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Retirement of small Mich. coal plant to proceed

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Retirement of small Mich. coal plant to proceed

The has determined that the 55-MW Endicottcoal-fired plant in Michigan is not needed for reliability after all and can beretired June 1 as previously planned by its owner, the Michigan South Central Power Agency.

The gridoperator's decision reverses its move in October 2015 to designate the plant a System Support Resource. That designationmeant that the plant had to stay online to ensure electric reliability.

But afterfurther review, MISO found that Endicott can be retired, according to MISO spokesmanAndy Schonert.An analysis by the grid operator found that other options are available to mitigategrid overloads until transmission upgrades are completed in June 2017.

The Michigan South Central Power Agency, which serves the Michigantowns of Clinton, Coldwater, Hillsdale, Marshall and Union City, said on its websitethat the retirement date remains June 1. The organization announced the retirement of the 34-year-old plant last year,saying Endicott had become too expensive to operate. "Following considerablestaff analysis, independent consulting and engineering studies, MSCPA has determinedit is no longer in their members' best interests to continue to operate a smallcoal fired generator," according to the website. The agency plans to meet withits member communities to discuss options for replacing the plant's power.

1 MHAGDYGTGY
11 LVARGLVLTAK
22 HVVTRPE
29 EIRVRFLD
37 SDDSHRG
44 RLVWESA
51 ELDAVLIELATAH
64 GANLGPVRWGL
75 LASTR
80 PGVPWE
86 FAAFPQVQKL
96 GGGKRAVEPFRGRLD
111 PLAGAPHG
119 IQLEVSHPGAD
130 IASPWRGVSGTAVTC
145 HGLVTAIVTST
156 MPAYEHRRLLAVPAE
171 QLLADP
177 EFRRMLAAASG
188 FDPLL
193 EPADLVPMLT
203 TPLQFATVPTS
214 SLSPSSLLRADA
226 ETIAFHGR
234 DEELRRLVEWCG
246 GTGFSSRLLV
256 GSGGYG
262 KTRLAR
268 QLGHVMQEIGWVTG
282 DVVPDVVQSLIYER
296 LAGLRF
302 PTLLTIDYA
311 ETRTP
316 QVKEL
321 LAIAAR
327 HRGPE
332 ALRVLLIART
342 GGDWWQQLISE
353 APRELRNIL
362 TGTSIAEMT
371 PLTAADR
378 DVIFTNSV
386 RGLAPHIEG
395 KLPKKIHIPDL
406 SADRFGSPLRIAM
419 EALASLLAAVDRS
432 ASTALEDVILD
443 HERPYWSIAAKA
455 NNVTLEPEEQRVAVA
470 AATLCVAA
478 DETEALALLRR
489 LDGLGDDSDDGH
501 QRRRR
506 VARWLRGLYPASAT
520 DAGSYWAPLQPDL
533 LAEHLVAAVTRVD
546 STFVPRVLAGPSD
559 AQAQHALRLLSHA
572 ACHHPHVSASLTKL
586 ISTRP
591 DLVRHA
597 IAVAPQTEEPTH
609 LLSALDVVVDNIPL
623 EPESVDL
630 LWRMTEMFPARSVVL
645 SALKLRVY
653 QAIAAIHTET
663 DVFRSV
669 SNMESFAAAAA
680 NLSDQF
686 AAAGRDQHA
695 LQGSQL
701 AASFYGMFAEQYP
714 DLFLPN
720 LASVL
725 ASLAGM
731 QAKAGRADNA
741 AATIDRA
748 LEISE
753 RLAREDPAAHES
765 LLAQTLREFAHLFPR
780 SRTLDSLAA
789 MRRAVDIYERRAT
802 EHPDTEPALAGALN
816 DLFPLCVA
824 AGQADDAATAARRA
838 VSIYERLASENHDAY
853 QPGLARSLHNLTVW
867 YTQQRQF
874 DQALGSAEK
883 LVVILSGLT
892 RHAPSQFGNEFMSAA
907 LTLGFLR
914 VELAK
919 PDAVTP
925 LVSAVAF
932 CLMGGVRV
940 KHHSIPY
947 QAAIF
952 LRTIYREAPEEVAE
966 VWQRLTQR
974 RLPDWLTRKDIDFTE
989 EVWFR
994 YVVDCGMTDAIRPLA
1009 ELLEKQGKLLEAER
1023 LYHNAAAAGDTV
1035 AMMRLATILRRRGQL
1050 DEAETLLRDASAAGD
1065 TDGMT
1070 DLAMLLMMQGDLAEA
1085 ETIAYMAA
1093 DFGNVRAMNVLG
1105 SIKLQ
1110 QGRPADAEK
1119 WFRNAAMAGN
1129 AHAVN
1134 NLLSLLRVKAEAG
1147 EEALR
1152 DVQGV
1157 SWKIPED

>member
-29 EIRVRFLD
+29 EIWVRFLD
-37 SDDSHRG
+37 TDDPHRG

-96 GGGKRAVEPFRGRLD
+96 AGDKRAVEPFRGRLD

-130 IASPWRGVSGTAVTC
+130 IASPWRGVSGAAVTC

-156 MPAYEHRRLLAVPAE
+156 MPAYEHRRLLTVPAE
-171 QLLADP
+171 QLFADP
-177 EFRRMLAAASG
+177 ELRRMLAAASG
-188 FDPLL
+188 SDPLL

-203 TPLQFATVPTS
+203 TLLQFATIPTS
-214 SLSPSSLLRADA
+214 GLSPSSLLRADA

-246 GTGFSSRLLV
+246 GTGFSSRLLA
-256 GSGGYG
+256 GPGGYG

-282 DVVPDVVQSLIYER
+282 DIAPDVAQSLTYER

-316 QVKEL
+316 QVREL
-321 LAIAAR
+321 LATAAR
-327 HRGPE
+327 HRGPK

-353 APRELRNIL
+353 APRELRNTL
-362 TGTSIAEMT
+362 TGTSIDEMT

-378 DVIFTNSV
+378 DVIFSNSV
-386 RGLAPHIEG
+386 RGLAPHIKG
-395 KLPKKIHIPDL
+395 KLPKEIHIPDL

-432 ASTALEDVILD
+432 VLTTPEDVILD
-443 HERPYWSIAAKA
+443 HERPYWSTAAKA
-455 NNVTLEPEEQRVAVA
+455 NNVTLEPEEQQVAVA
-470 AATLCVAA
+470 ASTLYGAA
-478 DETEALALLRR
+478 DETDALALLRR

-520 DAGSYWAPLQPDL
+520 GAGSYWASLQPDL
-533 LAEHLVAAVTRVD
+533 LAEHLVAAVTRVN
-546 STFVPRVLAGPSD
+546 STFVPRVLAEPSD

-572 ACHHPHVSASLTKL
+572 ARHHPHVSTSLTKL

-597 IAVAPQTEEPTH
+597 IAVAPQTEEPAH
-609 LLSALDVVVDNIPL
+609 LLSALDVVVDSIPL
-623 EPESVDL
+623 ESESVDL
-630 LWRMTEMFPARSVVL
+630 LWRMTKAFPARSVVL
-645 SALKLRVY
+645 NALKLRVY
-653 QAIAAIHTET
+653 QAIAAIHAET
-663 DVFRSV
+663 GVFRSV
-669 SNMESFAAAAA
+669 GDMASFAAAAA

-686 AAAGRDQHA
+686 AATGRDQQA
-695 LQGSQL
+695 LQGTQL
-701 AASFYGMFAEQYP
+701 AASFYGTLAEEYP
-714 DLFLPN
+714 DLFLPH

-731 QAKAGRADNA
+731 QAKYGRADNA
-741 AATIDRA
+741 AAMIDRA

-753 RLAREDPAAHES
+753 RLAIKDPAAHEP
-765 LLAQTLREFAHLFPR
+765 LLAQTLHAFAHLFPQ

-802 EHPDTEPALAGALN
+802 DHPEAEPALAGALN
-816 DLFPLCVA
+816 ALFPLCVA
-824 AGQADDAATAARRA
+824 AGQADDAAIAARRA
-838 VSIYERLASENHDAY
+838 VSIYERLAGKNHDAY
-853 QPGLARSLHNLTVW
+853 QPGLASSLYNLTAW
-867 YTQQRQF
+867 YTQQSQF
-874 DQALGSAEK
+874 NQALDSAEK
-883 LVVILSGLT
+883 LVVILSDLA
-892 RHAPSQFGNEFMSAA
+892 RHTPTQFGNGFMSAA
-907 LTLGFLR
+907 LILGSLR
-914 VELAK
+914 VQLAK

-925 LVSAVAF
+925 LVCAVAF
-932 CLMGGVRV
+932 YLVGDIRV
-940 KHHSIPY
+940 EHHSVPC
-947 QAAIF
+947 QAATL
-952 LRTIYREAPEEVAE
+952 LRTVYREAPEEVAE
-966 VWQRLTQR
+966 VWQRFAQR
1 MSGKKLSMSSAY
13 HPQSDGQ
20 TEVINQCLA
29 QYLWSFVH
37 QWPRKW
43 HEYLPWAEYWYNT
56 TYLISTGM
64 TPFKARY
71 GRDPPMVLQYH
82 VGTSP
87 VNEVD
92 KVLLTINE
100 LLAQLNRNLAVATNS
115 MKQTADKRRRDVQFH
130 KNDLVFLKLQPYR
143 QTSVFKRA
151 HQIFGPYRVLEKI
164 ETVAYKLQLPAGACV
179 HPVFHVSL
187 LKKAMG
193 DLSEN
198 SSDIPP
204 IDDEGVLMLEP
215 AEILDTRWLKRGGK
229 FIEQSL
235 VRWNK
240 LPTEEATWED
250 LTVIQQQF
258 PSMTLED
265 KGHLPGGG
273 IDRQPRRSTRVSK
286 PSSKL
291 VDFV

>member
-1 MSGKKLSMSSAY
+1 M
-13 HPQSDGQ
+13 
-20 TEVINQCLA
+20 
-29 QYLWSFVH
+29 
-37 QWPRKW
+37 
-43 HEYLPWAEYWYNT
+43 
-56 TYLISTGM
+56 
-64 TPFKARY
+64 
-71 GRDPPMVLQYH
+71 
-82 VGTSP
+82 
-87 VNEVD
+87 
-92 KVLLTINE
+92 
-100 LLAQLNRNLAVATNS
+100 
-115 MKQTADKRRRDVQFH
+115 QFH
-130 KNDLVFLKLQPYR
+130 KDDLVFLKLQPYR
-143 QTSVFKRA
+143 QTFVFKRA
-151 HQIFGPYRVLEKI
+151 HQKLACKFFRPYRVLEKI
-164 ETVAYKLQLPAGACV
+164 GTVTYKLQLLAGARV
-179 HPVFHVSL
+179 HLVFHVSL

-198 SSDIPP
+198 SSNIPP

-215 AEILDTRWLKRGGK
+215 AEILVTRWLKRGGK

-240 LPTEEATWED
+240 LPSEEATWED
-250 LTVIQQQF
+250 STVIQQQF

Endicott is the only fossil power plant owned and operated byMSCPA, its website said.But MSCPA purchases power from the coal-fired Prairie State Energy Center, ownedby American Municipal Power Inc.and several municipal power agencies, and AMP's Fremont Energy Center. MSCPA alsoreceives power from several hydroelectric facilities.

Endicott is unlikely to be mothballed, and MSCPA is planningto demolish it, the Coldwater, Mich., DailyReporter newspaper has reported.The plant began operating in 1982.

Widespread coal plant retirements across the Midwest havecreated challenges for grid reliability. If the federal limits on CO2 from the currentlystayed Clean Power Plan are allowed to move ahead, the MISO region may have to shoulderaround $100 billion in compliance costs, the grid operator has . MISO has started work on developinglong-term transmission plans in response to the Clean Power Plan.